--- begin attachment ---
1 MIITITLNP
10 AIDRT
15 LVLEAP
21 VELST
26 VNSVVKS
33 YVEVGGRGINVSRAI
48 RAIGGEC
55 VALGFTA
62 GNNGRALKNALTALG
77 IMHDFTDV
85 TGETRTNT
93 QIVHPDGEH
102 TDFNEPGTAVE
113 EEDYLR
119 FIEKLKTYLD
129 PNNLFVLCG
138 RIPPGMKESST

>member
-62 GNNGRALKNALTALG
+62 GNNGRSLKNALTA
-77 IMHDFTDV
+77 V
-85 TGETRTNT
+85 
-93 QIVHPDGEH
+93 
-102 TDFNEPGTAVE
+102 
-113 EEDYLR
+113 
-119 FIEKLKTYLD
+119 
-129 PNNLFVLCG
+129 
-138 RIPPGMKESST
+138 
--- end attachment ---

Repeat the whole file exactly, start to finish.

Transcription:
1 MIITITLNP
10 AIDRT
15 LVLEAP
21 VELST
26 VNSVVKS
33 YVEVGGRGINVSRAI
48 RAIGGEC
55 VALGFTA
62 GNNGRALKNALTALG
77 IMHDFTDV
85 TGETRTNT
93 QIVHPDGEH
102 TDFNEPGTAVE
113 EEDYLR
119 FIEKLKTYLD
129 PNNLFVLCG
138 RIPPGMKESST

>member
-62 GNNGRALKNALTALG
+62 GNNGRSLKNALTA
-77 IMHDFTDV
+77 V
-85 TGETRTNT
+85 
-93 QIVHPDGEH
+93 
-102 TDFNEPGTAVE
+102 
-113 EEDYLR
+113 
-119 FIEKLKTYLD
+119 
-129 PNNLFVLCG
+129 
-138 RIPPGMKESST
+138 